“No matter what anyone else tells you, words and ideas can change the world.” -Robin Williams in “Dead Poets Society.”
When I told my dad I was going to study creative writing at university he asked me, “But isn’t all writing creative?” That is a question that has stuck with me ever since.
The easy answer is yes, the capacity to take words and arrange them in a legible order to convey a specific message does require some degree of creativity.
However, that doesn’t mean that all writing is creative. If you’ve ever read a lab report that is drier than mummified bread you know full well that is true.
“It’s not like writing the 10-page research paper for my history class, when I’m working on a creative project I think with a different voice in my head,” said English major Millie Tyler. “I’m not just writing about my characters— I’m creating a whole new part of myself.”
There are three main literary genres of creative writing: poetry, fiction and creative nonfiction. These writing styles have a much stronger emphasis on imagination and inventive thinking than scientific or academic writing.
“It’s like word magic,” Tyler said. “I get to turn these little black and white marks on the page into living and breathing characters that communicate ideas and feelings that give real-world problems a voice in a personal way.”
Fiction is the classic stories full of intrigue and magic in a world often not so different from our own. Whether it be dragons and knights, space-cowboys or the kindly old man who lives on the corner with a secret past, fiction is what most people first think of in regards to creative writing.
Not only is fiction the most commonly read type of story in Utah, but it also makes up a vast majority of the film and television industry. Fiction includes the bedtimes stories we read to our children. It’s used to convey morals and instruct the reader how to live good lives in their own “real” worlds.
Poetry is the seemingly terrifying medium that takes a few brief words and tames the deepest, darkest secrets of our souls. Poetry is distinctly personal and every reader brings something of themselves to the page that the author didn’t necessarily intend on.
Whether a Shakespearean sonnet or free verse shaped like a cityscape, poetry has a way of going beyond the words on the page to create a visual reaction that a page full of paragraphs can’t. If fiction is film, poetry is traditional visual art – a singular moment transformed into magic.
Creative nonfiction is the best of both worlds: it is a story and a visual work. In fact, you’re reading it now. The most common type of nonfiction is journalism followed by memoir. Creative nonfiction allows for a lot of play in structure that fiction doesn’t take kindly to.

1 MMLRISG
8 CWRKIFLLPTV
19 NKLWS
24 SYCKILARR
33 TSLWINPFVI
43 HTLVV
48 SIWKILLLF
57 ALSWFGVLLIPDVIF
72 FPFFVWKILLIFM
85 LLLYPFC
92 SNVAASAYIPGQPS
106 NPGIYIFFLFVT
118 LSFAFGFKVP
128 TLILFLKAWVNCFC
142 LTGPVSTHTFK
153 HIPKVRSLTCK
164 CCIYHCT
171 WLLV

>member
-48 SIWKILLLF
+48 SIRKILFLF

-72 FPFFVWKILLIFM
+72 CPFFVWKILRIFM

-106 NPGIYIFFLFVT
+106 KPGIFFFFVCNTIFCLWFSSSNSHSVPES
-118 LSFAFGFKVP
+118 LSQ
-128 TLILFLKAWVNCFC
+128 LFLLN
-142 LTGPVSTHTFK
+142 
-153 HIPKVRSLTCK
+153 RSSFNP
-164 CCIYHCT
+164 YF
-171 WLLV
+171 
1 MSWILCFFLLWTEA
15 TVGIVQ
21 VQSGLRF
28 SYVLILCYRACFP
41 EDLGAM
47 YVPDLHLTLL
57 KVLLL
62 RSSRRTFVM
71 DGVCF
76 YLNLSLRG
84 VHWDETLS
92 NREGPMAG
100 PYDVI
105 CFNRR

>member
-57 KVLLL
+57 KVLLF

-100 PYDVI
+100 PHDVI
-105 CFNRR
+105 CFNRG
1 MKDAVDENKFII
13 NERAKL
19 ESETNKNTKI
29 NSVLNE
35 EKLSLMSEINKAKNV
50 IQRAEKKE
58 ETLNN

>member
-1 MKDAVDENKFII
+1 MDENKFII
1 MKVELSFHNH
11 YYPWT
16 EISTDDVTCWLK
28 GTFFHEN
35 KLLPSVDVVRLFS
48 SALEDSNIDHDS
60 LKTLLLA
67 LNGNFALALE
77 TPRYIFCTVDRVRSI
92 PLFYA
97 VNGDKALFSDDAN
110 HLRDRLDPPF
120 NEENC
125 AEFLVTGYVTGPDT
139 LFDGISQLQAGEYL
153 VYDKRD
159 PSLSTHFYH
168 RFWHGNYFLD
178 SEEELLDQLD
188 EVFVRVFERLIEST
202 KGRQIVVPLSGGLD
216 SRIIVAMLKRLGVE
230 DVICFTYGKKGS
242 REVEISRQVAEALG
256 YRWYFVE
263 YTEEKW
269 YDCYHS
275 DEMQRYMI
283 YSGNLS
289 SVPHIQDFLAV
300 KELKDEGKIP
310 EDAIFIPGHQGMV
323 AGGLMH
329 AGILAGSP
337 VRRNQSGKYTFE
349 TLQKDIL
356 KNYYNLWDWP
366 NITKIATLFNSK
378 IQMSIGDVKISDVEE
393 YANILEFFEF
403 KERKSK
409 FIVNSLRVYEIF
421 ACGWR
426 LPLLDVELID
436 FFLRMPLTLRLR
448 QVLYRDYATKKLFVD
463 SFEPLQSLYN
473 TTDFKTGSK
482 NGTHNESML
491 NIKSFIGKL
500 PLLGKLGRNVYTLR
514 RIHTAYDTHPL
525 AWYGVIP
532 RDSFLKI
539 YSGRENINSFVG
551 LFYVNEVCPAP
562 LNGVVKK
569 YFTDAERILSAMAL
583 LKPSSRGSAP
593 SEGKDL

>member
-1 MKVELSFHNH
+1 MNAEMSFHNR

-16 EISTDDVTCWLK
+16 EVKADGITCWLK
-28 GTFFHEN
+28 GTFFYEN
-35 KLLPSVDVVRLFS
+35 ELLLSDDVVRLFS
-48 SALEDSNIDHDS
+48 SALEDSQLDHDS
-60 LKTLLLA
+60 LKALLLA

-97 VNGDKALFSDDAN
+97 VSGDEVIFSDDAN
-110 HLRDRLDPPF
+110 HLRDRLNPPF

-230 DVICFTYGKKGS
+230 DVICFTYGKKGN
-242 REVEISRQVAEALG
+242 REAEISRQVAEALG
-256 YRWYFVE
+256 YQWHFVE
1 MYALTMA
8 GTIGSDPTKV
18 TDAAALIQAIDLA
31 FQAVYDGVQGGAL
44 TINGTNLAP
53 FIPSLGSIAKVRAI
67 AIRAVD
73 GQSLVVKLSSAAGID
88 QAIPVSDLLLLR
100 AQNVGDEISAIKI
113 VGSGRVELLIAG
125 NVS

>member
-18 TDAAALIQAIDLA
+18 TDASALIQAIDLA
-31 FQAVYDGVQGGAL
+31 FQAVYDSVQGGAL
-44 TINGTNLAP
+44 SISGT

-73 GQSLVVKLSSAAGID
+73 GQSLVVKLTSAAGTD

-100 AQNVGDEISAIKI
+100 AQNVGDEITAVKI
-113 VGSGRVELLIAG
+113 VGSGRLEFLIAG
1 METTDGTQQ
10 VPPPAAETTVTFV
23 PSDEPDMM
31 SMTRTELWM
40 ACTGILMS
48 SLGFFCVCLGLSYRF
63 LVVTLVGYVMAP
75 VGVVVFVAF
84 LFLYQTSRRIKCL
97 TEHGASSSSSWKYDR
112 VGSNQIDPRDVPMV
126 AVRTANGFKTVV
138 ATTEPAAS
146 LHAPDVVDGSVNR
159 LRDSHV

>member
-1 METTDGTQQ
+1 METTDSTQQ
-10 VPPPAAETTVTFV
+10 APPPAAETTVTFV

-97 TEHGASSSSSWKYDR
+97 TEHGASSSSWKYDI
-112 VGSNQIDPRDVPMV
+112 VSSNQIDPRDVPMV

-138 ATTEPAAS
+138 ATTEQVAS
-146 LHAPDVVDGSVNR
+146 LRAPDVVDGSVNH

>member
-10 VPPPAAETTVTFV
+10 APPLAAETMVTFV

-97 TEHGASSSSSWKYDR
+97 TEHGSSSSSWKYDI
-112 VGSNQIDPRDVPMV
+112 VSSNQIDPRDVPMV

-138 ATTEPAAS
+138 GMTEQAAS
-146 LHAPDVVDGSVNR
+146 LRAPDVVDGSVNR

“One of my favorite CNF pieces I’ve ever written was a map essay,” said SUU creative writing Alum Gerod Wallace. “The background was a map and then each spot on the map had its own story.”
To quote Robin Williams’s character John Keating in “Dead Poets Society”: “We read and write poetry because we are members of the human race. And the human race is filled with passion. Medicine, law, business, engineering, these are noble pursuits and necessary to sustain life. But poetry, beauty, romance, love, these are what we stay alive for.”
“Just like a dancer or an artist, creative writing is my form of expression,” said Elsa Torgerson, a senior creative writing major from Monroe, Utah. “It is what I pour my efforts and energy into, hoping to create something beautiful and worthwhile. I wanted to become the best writer I could be and I knew that dedicated study would afford me that opportunity.”
Creative writing doesn’t have the same goals as academic writing, where the conveyance of information is the purpose. Creative works attempt to express something and move the reader.
“Creative writing is something that I have gravitated to since I was young—probably as a result of my obsession with reading,” Torgerson said. “It allowed me to explore new worlds and ideas, often answering the questions of, ‘what if?’”
SUU English majors spend their time in grammar and theory classes, hotly debating the proper way to spell “obsequious” while creating entire worlds in their heads. Sometimes this works better for some than others.
“A few semesters ago I was in a fiction writing class where the goal was to co-write and publish a book in one semester,” said Tyler. “That’s crazy! A good novel takes years to write and that’s not accounting for the differences in opinion and vision among twenty-five co-authors! We spent weeks on world building, just trying to make our fictional little town of Refuge, Nevada as real as possible. We thought of everything from whether or not we have a separate middle school to where each building was located on main street.”
Most English majors study creative writing because they are the new generation of authors aspiring to be the next King, Grisham or Rowling. But according to studies done about the current job market, English majors are the hot new hires in almost any field.
“I hire English majors because they know how to write, but more importantly they know how to think for themselves and how to analyze a problem,” said Steve Strauss, known as the country’s leading small business expert and author of “The Small Business Bible.” “They are interesting, well spoken, and opinionated – they can take a position and defend it with logic and reason because they love to read and they know a lot of things.”
The biggest differentiator in business is now in good writing. People who can write well are a hot commodity in the digital world where a few words can make or break a business. Strong writing is professional; it makes businesses look good and communicates a message of responsibility to customers.
Maybe it’s not a question of whether or not you want to take another English class. Perhaps it is a question of needing to.
Story by: Alexis J. Taylor